The font at the west end of the south aisle has a large bowl originally octagonal, but cut back to circular form; it is ancient but of uncertain date, and stands on a modern shaft and a plastered brick base. In the nave are some good seventeenth-century pews, with the Tichborne arms on those at the southeast, and the Tichborne chapel contains several monuments of the family, the oldest being a brass plate to Anne wife of Richard Tichborne, 1519. Against the north wall is a fine alabaster monument to Sir Benjamin Tichborne, 1621, and Amphillis, his wife, with their effigies in alabaster and figures of four sons and three daughters on the panelled base. Above are the Tichborne arms quartering Azure three bars wavy argent (Martin); Gules a saltire between four boars' heads or (de Racke); and Party gules and sable a crosslet fitchy between four fleurs de lis or (Rythe).
To the west is the monument of Richard son of Sir Richard Tichborne, 1619, and there are others of later date, several hatchments, a helm and a bracket for carrying a helm.
There are six bells, the treble and tenor by Thomas Mears, 1799 and 1798, the second, third, and fifth by Richard Phelps, 1737, and the fourth by Warner, 1887.
The plate consists of a cup of 1569 with cover paten of 1567, with a band of ornament at the lip and three scrolls below it; a paten of 1874, two glass cruets, one of which is silver-mounted, and a plated dish given 1859.
The earliest register book, dated 1704, contains an entry of 1667 and one of 1670, and runs to 1812, with marriages to 1744. The second book is the marriage register 1754–1813.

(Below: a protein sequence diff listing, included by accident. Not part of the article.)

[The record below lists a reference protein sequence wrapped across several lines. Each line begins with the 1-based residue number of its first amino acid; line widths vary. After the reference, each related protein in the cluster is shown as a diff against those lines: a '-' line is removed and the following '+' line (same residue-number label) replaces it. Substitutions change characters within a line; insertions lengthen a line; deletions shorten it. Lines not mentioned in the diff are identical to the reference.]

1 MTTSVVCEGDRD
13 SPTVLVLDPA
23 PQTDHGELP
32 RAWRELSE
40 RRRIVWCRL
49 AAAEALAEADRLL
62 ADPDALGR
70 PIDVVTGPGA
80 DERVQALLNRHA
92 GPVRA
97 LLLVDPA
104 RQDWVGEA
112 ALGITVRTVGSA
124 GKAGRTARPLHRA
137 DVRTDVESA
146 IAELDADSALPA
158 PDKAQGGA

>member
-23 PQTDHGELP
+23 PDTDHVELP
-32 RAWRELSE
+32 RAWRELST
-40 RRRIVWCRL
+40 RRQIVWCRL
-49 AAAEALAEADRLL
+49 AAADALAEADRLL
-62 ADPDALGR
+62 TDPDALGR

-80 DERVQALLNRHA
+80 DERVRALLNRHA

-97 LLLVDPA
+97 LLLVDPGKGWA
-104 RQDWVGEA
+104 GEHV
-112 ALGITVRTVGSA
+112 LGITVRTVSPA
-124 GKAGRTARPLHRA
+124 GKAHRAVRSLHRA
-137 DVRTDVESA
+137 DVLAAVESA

The chapel of St. Andrew at Tichborne is annexed to Cheriton, and the descent of the advowson, therefore, is the same as that of Cheriton rectory (q.v.).
The joint net yearly value of the living is £530, with 150 acres of glebe, now in the gift of the crown.
There was also a chapel belonging to the manor in the sixteenth century, (fn. 24) and at the present day there is a Roman Catholic chapel attached to Tichborne House, with a chaplain and missionary priest.
The chapel of Tichborne is reputed to have been the scene of one of Henry VIII's marriages.
A chantry was founded in the manorial chapel of Tichborne by Roger Tichborne, son and heir of John Tichborne, 'to the intent to have a priest to celebrate and do the divine service in the chapel of Tichborne, and to have for his stipend yearly £4 out of the manor of Bromden in the county of Southampton, which manor is parcel of Maudelyn College in Oxford.' (fn. 25)
It was described as 'within a chapel situated within the manor place of Tichborne a quarter of a mile from the parish church,' (fn. 26) and was maintained at the cost of the Tichborne family. (fn. 27)
The chapel of Monk Sherborne held some land belonging to the Tichborne chantry; the profits of which 'the warden of the Queen's College in Oxford receiveth, yet by what right it is unknown.' (fn. 28)